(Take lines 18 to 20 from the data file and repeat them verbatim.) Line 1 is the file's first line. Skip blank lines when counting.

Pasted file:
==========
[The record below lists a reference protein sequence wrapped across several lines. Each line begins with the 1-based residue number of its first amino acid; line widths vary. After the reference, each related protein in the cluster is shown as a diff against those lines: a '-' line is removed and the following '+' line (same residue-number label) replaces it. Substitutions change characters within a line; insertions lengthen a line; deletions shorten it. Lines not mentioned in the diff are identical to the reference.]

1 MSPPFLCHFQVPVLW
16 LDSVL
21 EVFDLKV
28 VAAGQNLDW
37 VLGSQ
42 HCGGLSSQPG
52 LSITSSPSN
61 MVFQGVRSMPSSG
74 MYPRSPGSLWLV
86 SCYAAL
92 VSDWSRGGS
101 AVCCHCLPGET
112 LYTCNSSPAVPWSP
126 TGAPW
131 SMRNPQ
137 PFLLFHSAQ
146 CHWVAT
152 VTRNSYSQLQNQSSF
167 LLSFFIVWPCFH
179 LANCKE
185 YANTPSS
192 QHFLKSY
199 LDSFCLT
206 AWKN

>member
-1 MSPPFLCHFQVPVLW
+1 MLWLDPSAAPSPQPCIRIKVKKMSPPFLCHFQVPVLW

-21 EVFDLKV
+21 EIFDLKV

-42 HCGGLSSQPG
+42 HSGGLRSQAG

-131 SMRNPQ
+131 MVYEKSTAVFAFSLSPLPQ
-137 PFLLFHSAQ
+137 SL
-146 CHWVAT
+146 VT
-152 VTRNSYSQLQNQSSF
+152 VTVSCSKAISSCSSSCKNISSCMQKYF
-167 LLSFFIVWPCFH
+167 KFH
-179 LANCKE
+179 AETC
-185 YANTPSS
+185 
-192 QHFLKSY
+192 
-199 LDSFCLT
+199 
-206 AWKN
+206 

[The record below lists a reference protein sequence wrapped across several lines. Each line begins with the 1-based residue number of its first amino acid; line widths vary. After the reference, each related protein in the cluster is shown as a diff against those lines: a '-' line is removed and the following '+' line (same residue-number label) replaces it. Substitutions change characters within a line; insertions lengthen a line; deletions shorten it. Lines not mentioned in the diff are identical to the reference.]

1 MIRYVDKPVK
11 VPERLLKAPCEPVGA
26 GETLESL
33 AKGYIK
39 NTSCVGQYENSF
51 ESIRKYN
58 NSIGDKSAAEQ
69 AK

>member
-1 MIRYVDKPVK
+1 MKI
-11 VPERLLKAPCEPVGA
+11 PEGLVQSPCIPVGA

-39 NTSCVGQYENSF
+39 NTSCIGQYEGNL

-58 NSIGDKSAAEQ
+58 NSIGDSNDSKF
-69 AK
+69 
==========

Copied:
146 CHWVAT
152 VTRNSYSQLQNQSSF
167 LLSFFIVWPCFH